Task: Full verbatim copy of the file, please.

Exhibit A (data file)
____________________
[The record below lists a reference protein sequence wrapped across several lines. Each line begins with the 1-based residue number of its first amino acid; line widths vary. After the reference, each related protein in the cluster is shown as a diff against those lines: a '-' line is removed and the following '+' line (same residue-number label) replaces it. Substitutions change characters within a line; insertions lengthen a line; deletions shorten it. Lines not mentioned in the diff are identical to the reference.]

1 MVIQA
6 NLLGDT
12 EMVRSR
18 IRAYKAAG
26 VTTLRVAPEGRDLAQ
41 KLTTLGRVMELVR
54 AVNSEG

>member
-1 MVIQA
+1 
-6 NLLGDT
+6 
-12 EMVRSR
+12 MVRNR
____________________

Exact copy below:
[The record below lists a reference protein sequence wrapped across several lines. Each line begins with the 1-based residue number of its first amino acid; line widths vary. After the reference, each related protein in the cluster is shown as a diff against those lines: a '-' line is removed and the following '+' line (same residue-number label) replaces it. Substitutions change characters within a line; insertions lengthen a line; deletions shorten it. Lines not mentioned in the diff are identical to the reference.]

1 MVIQA
6 NLLGDT
12 EMVRSR
18 IRAYKAAG
26 VTTLRVAPEGRDLAQ
41 KLTTLGRVMELVR
54 AVNSEG

>member
-1 MVIQA
+1 
-6 NLLGDT
+6 
-12 EMVRSR
+12 MVRNR